All About 401k Plans

A 401k is a retirement savings plan established by employers. These plans provide a wide array of benefits such as tax advantages and automatic savings. Not all employers offer this option but if yours does, you’d be wise to take advantage of it.

Ultimately these plans are dictated by the IRS. However each company has a certain amount of freedom to move within the guidelines. This means that every company’s plan will vary somewhat.

If your employer offers a 401k plan, talk with your company’s benefits department. They can help explain the specific rules for their plan.

Pre-Tax Contributions

One of the major advantages of these plans is they allow you to make contributions with pre-tax dollars. This reduces the amount of income that’s taxed, therefore saving you money.

There are limits to the amount of your gross salary that can be contributed each pay period. However, these limits vary by company and will also change if you’re considered a highly compensated employee. Again your benefits department can let you know their limits.

Probably the best thing about a 401k is that some companies match a portion or even all of your contribution. Please take advantage of this if it’s offered since this is free money to you. Let’s say you invest $100 per month and your company matches 50% of contributions. Your monthly contribution amount would now be $150.

Your Money Grows Tax Free

Another major perk is that the money in your 401k plan grows tax free until withdrawn. This is huge when you consider you’ll likely contribute to your plan for a long time, usually somewhere between 10 and 40 years.

Obviously the earlier you start the better. However, most plans allow for catch-up contributions when you’re over 50. You can also choose to make after-tax contributions to your plan if you feel you need to. This raises the limits on how much you can invest and since this money is taxed upfront you won’t be taxed again when it’s withdrawn at retirement.

These Plans Are Mobile

Another great thing about these plans is that they can move with you. If you change jobs, you can rollover your 401k from the old company to your new one. Your best option in doing this is to opt for a direct rollover. This means the money goes directly from your old company’s plan to the new company’s plan. You never touch it.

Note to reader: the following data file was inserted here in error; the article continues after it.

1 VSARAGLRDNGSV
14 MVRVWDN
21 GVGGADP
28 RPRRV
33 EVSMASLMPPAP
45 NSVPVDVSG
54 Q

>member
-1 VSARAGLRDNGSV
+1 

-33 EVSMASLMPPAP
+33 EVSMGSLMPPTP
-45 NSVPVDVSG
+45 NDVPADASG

The alternative is to have the check sent to you. You would then be required to deposit the money into your new account within a certain number days. The problem with this method is you’ll be taxed heavily (20% in most cases) and required to replace 100% of the amount taken out of the old account or face further taxes and penalties.

Talk with your benefits department to get a clearer picture of the implications before requesting a check.

If your new company doesn’t offer a 401k plan you still have options. You can rollover the money into an IRA and keep all the tax benefits. Just opt for a direct rollover in this case as well.

You Have Access To Your Money

Another cool thing about these plans is that they allow limited, penalty-free access to your money before age 59 ½. You can actually take a loan from your plan. This works like most other loans in that you make regular payments and pay interest on the amount borrowed. The difference is you pay yourself back instead of a bank.

Although this can come in handy in the event of an emergency it’s usually not a good idea to mess with retirement plans. Your money can’t grow and compound if it’s not in the account. But it’s nice to know it’s there if you absolutely have no other options.

You Have Investment Options

Most companies also offer a nice menu of investment options for these plans. These are mostly mutual funds which usually include a money market fund, bond funds of varying maturities and stock funds. You can choose how to arrange your investments based on your risk tolerance.

Obviously the farther from retirement you are the more risk you can legitimately take. Remember more risk equals a greater potential for reward. You can do this because you have more time to recover should the market take a nose dive. Conversely the closer you get to retirement the more you’ll want to transition into lower risk bonds that help preserve capital.

401k plans are excellent because you’re investing small amounts on a regular basis. Employers deduct the amount you set from your paycheck each pay period and automatically invest it based on your specifications.

There are also plans available for the self employed. They're called individual 401k plans and work much the same way.

This type of investing negates a lot of the market swing since you’re constantly buying whether the market is high or low. The averages over the long term will almost always work in your favor.

So in short, if you have the option of investing in a 401k plan, do it. Learn all you can about your company's plan and take advantage of one of the best gifts you’ll ever receive from the IRS.

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